Surviving Critical Times Hard To Deal With

Wednesday, February 08, 2006

Does A Society Like This Deserve To Exist?

"And Jehovah felt regrets that he had made men in the earth, and he felt hurt at his heart. So Jehovah said: “I am going to wipe men whom I have created off the surface of the ground, from man to domestic animal, to moving animal and to flying creature of the heavens, because I do regret that I have made them.” "And the earth came to be ruined in the sight of the true God and the earth became filled with violence. So God saw the earth and, look! it was ruined, because all flesh had ruined its way on the earth. After that God said to Noah: “The end of all flesh has come before me, because the earth is full of violence as a result of them; and here I am bringing them to ruin together with the earth". Genesis

Newspaper reporters are supposed to be a hard-bitten lot; jaded two-fisted drinkers and chain-smoking, curmudgeonly types. I know that was true many years ago, but that stereotype has largely fallen by the wayside, and gone the way of the dinosaur. Today’s reporters, for the most part, like to play it safe, and a hell of a lot of them spend more time cozying up to stories, than they do reporting them. Playing it safe, and pleasing the advertisers, has become the credo for many news organizations. I’m an old guy, from the old school, still kind of curmudgeonly, and definitely jaded. Once in awhile an item crosses my desk however, that gives me pause. It generally falls into either one of two categories; a wire release or a press report of a story so stupid it makes you wonder why anybody bothered with it. Or one. like I am about to discuss, which just hits you in the solar plexus so damn hard you gasp for a breath and wonder what ever happened to humanity? Where did we lose our moral compass? By now Nevadans and others are familiar with the small child recently found dead in a Las Vegas dumpster. Jane Cordova Doe, they are calling her. This was a small child, 3 feet tall, weighing 23 pounds, and she suffered chest trauma sufficient to cause her death, a homicide. The computer-reconstructed image in the photograph shows a small, innocent young girl. The clothes the child was wearing, according to news reports, were clean, and appeared to be recently purchased. For three weeks now, authorities have distributed this photo, description and certain details nationally. The case has been featured on national television, and all of the network news shows. And still nothing on the child’s identity has surfaced. One of the more famous quotations from my Lit days in school, was from John Donne’s Meditations, number XVII. “No man is an island, entire of itself; every man is a piece of the continent, a part of the main; if a clod be washed away by the sea, Europe is the less . . . any man’s death diminishes me, because I am involved in mankind . . ."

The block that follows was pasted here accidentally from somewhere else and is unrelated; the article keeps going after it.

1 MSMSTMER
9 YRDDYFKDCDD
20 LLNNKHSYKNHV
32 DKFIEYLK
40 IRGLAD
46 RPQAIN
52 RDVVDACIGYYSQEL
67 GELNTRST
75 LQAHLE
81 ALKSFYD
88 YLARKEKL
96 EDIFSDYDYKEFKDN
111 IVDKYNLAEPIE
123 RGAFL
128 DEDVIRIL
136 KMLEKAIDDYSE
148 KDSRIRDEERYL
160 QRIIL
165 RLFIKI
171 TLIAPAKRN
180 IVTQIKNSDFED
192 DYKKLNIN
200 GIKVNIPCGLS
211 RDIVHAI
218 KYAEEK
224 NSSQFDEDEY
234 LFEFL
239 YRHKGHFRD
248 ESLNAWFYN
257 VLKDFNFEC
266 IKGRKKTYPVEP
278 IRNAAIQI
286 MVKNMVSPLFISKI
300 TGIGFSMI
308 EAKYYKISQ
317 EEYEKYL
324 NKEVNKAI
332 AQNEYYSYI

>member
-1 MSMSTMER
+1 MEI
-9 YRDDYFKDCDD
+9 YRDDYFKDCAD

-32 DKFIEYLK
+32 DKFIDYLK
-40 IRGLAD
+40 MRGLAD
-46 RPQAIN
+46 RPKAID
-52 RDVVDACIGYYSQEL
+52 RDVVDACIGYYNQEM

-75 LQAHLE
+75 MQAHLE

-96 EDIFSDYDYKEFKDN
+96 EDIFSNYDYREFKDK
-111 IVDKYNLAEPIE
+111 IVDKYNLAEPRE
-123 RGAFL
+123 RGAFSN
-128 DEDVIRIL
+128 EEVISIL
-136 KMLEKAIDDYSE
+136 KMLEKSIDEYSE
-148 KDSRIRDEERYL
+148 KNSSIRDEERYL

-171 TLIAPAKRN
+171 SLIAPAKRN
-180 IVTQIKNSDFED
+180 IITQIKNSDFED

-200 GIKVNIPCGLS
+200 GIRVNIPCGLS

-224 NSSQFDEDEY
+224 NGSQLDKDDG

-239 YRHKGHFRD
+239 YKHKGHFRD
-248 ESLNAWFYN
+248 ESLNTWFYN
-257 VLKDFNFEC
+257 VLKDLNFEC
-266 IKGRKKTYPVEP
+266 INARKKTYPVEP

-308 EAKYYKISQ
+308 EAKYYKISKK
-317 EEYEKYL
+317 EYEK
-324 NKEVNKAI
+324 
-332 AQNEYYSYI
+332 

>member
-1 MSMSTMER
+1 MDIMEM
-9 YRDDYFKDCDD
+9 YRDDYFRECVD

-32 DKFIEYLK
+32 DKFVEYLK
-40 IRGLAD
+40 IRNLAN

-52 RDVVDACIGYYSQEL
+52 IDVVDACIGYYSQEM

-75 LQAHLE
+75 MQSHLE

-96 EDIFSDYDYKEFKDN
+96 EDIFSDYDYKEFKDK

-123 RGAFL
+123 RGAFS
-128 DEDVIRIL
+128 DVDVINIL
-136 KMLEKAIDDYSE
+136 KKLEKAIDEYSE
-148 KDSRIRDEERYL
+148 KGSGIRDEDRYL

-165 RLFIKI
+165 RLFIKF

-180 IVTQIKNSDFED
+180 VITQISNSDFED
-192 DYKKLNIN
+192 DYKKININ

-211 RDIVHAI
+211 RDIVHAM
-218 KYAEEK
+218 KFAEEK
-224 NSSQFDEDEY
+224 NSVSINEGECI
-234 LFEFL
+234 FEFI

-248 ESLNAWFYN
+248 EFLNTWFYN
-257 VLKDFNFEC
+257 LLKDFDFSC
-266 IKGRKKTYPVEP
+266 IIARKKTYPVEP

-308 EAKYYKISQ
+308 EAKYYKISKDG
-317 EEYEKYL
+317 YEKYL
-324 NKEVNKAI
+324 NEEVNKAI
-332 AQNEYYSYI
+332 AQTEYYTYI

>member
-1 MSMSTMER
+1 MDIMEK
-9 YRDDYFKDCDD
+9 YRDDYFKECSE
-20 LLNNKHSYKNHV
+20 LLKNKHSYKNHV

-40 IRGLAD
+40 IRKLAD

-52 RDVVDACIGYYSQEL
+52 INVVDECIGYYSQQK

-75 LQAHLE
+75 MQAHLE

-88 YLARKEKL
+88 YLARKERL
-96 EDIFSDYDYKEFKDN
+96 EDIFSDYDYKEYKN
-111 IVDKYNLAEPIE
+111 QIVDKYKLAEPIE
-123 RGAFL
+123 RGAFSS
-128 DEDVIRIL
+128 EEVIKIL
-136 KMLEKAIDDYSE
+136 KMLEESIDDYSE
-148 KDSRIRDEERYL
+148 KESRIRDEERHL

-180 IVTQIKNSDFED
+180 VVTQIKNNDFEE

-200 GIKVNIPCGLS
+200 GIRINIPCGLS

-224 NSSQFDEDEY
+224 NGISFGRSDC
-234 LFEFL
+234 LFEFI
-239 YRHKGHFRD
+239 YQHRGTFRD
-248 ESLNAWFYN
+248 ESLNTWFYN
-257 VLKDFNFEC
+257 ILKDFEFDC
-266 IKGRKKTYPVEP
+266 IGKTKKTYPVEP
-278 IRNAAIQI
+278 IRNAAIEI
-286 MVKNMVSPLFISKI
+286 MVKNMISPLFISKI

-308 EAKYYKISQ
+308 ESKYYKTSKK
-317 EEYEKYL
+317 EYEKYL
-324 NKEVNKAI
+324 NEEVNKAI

As I’ve been following this child’s death, and the ignominy of her being discarded like a piece of household trash; I thought also of the murders of two infants just this past year here in P______. It was then that Donne’s quote entered my mind. I kind of twisted it up; “No child is an island, unto itself . . . "Someone, somewhere, at sometime, knew this child. A grandmother at one time hugged her. A stranger looked at this child and thought how beautiful she was. A mother, at some point, nurtured her. How did she come to this place, this inglorious end, in a dumpster like another piece of society’s flotsam and jetsam? What horrific crime can a child do that he or she is murdered for it? What infantile indiscretion could lead to disposing of a child in a dumpster? No child is an island, we all know this child, because we are all part of mankind.The point of Donne’s quote was that we are not isolated from one another, we are interconnected. We are all connected to this child in the dumpster, just as we are all connected to the children who were murdered right here in P______. They were not isolated, we knew them, and we were silent. And in that silence, that rush to material consumption, which devours our society, we are culpable. Have we become so hardened to the sufferings of the less fortunate that the murder of children is no more than another blip on the radar screen of our “I want it all now” lives?
This child, and all the children deserve more than this. They deserve more than anonymity. They deserve more than to be viewed as only inconvenient fixtures accompanying our headlong rush along the freeway of life. They deserve to live in a world without fear, in an environment free of recrimination and abuse. They deserve to play, and experience the wonderment of childhood. They deserve to dream, to imagine, to wade in a stream, and skip a stone. They deserve to live.You can contact Frank Pitz at


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